Boom! Studios’ follow-up graphic novel to Saban’s Power Rangers movie releases today!
Titled Saban’s Power Rangers: Aftershock, the novel takes readers into the events immediately following the conclusion of the Power Rangers movie, which is in theaters now. Fans will meet an all-new pair of villains, dive deeper into each Rangers’ personality, and follow the team into their latest battle against evil.
For more on how the story came together, check out our exclusive interview with writer Ryan Parrott below, along with a preview of Saban’s Power Rangers: Aftershock. Fans can also click here to check out our spoiler-free review of the novel.
And be sure to pick up Saban’s Power Rangers: Aftershock, by Ryan Parrott with artwork by Lucas Werner, in stores now!
When Saban’s Power Rangers movie ends, there’s many doors left open for the future. How did you decide what direction to take this story in?
Without spoiling anything, there’s a clear direction at the end of the film, so the key with Aftershock, as a side story, was to find a smaller narrative that it didn’t interfere with the movie but one that was important enough to warrant its own graphic novel. With all the big superhero films over the years, we’ve seen a lot of massive, city-wide destruction, but we rarely see the days immediately following. This felt like a perfect opportunity to glimpse the aftermath, to see a city trying to rebuild, the public still deciphering what happened and, most importantly, the Rangers still trying to find their place in a world that doesn’t know who they are yet.
Did you receive much of a brief, or input, from Saban Brands or Lionsgate on how to continue the story of Saban’s Power Rangers movie?
The wise people at Lionsgate, Saban Brands, and BOOM! were instrumental in shaping this story with me. I thought I liked Power Rangers, but those people not only love the franchise like their own children, they know everything—and I mean absolutely everything—about the Power Rangers! Although I presented them with the general story, they were key in making sure it didn’t step on anything in the past or future of the Power Rangers franchise. And just to cover, if it does, it was probably because I do try to carefully push boundaries here or there.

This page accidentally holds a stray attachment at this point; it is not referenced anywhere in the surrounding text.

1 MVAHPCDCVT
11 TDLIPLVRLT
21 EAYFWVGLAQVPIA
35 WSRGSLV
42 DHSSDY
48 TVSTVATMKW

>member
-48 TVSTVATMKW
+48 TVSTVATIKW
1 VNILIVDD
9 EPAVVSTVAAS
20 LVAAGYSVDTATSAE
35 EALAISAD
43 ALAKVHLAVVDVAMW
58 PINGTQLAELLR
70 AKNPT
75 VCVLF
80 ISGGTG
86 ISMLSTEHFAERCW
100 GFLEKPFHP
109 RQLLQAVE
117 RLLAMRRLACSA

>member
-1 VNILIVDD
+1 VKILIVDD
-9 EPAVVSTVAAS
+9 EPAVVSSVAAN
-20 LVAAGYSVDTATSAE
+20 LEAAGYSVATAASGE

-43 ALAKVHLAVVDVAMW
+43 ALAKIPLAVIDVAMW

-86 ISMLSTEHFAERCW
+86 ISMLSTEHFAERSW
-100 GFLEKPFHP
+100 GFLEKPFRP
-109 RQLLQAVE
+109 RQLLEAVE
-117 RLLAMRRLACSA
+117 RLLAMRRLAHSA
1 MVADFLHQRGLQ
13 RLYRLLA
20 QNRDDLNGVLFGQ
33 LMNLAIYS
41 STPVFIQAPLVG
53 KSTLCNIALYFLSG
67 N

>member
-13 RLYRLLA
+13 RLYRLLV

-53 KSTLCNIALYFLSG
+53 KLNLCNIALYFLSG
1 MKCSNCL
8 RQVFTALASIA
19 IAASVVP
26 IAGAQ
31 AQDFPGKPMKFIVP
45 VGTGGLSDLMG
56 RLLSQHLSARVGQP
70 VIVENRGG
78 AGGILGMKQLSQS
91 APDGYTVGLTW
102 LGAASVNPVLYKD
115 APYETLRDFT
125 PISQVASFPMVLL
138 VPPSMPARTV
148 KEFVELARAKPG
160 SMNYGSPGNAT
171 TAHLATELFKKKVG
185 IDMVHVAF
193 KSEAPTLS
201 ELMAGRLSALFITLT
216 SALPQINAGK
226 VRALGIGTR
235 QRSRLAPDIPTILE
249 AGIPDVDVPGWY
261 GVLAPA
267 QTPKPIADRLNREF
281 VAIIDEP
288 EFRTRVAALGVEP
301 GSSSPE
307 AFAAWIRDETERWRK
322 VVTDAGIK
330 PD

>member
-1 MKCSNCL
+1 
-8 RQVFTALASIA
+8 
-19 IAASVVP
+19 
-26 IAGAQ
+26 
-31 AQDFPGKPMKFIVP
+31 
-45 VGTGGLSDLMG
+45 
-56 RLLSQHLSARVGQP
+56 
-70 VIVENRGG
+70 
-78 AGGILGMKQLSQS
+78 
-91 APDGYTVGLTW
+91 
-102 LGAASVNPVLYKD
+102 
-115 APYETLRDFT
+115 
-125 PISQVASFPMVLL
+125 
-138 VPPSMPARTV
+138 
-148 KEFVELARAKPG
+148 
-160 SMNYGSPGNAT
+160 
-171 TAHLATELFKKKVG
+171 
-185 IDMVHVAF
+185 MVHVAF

Was there a particular Ranger you had more fun exploring or writing about?
My father was a high school football coach for 16 years so with this version of Jason—who’s a star quarterback—I got to flex my football knowledge in a way I hadn’t with other projects. So, that was a lot of fun. But in regard to writing—and I know I’m cheating by not just picking one character—but Trini’s general cynicism for just about everything made her very entertaining to write. Characters that claim they don’t care but consistently do the right thing have a special place in my heart.
In the story, we get to see some of the relationships the movie didn’t get to explore much, such as Billy’s relationship with Zack or Trini’s relationship with Kimberly. How did you approach building those relationships in further detail?
I was very lucky in that the film did most of the heavy lifting, especially in the second act. For this story, I just looked at what made each character special and tried to propel them naturally to the next step. Most importantly—and I’m still learning how to do this—I tried to use the action to reveal facets of each Ranger’s character. Each one should fight differently, win differently, and lose differently. It was important to continue to evolve the story of these Rangers.
How did you decide who would play the villain role in this story?
Instead of trying to make a bigger, badder villain, I tried to come up with one that resonated with the Rangers on a smaller, personal level. We also wanted to be somewhat unexpected and keep people guessing. I thought a lot on who the Power Rangers are and what they represent and then for the villain, we looked at who the opposite of that is and what might drive that character in that direction.
How many times did you have to watch the movie before putting together this story?
Actually, because we were creating the comic and movie at the same time, I read an early draft of the script and was kept abreast of any changes as we went along. Because it is a side story, this was a natural and effective way to work and once I did see the film, I definitely geeked out at how great it is!